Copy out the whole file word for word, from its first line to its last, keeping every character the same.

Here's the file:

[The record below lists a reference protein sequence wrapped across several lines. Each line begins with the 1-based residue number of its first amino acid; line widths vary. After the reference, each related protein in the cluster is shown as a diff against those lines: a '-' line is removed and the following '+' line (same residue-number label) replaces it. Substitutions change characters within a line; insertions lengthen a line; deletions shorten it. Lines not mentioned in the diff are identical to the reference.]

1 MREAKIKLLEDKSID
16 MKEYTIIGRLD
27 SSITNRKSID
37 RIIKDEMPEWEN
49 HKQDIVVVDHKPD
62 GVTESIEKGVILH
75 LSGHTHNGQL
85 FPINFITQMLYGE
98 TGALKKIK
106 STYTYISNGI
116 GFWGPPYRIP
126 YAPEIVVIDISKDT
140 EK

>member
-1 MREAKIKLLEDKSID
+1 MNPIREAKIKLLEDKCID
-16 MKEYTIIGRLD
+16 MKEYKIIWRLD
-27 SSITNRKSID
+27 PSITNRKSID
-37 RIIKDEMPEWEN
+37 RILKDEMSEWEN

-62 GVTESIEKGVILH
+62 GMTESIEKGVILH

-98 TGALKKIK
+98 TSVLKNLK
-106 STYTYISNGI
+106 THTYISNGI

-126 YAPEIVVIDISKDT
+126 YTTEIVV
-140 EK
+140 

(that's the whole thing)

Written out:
[The record below lists a reference protein sequence wrapped across several lines. Each line begins with the 1-based residue number of its first amino acid; line widths vary. After the reference, each related protein in the cluster is shown as a diff against those lines: a '-' line is removed and the following '+' line (same residue-number label) replaces it. Substitutions change characters within a line; insertions lengthen a line; deletions shorten it. Lines not mentioned in the diff are identical to the reference.]

1 MREAKIKLLEDKSID
16 MKEYTIIGRLD
27 SSITNRKSID
37 RIIKDEMPEWEN
49 HKQDIVVVDHKPD
62 GVTESIEKGVILH
75 LSGHTHNGQL
85 FPINFITQMLYGE
98 TGALKKIK
106 STYTYISNGI
116 GFWGPPYRIP
126 YAPEIVVIDISKDT
140 EK

>member
-1 MREAKIKLLEDKSID
+1 MNPIREAKIKLLEDKCID
-16 MKEYTIIGRLD
+16 MKEYKIIWRLD
-27 SSITNRKSID
+27 PSITNRKSID
-37 RIIKDEMPEWEN
+37 RILKDEMSEWEN

-62 GVTESIEKGVILH
+62 GMTESIEKGVILH

-98 TGALKKIK
+98 TSVLKNLK
-106 STYTYISNGI
+106 THTYISNGI

-126 YAPEIVVIDISKDT
+126 YTTEIVV
-140 EK
+140 